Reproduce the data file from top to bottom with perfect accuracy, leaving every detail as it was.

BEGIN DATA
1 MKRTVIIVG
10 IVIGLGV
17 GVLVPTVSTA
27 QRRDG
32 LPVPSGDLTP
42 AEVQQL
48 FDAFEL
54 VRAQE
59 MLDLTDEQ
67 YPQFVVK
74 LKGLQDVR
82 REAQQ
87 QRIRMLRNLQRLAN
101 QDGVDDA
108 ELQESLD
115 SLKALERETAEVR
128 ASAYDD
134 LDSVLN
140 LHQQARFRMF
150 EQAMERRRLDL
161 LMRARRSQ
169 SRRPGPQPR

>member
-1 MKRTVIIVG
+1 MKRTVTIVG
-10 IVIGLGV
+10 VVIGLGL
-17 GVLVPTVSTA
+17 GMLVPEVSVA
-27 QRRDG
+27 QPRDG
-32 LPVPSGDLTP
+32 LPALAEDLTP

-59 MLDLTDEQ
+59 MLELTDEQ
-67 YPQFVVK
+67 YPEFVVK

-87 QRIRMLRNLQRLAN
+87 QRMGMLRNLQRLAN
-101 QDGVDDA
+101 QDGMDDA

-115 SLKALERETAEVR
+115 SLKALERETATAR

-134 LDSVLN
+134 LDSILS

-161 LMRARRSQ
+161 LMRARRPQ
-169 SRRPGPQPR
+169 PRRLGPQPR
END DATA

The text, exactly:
1 MKRTVIIVG
10 IVIGLGV
17 GVLVPTVSTA
27 QRRDG
32 LPVPSGDLTP
42 AEVQQL
48 FDAFEL
54 VRAQE
59 MLDLTDEQ
67 YPQFVVK
74 LKGLQDVR
82 REAQQ
87 QRIRMLRNLQRLAN
101 QDGVDDA
108 ELQESLD
115 SLKALERETAEVR
128 ASAYDD
134 LDSVLN
140 LHQQARFRMF
150 EQAMERRRLDL
161 LMRARRSQ
169 SRRPGPQPR

>member
-1 MKRTVIIVG
+1 MKRTVTIVG
-10 IVIGLGV
+10 VVIGLGL
-17 GVLVPTVSTA
+17 GMLVPEVSVA
-27 QRRDG
+27 QPRDG
-32 LPVPSGDLTP
+32 LPALAEDLTP

-59 MLDLTDEQ
+59 MLELTDEQ
-67 YPQFVVK
+67 YPEFVVK

-87 QRIRMLRNLQRLAN
+87 QRMGMLRNLQRLAN
-101 QDGVDDA
+101 QDGMDDA

-115 SLKALERETAEVR
+115 SLKALERETATAR

-134 LDSVLN
+134 LDSILS

-161 LMRARRSQ
+161 LMRARRPQ
-169 SRRPGPQPR
+169 PRRLGPQPR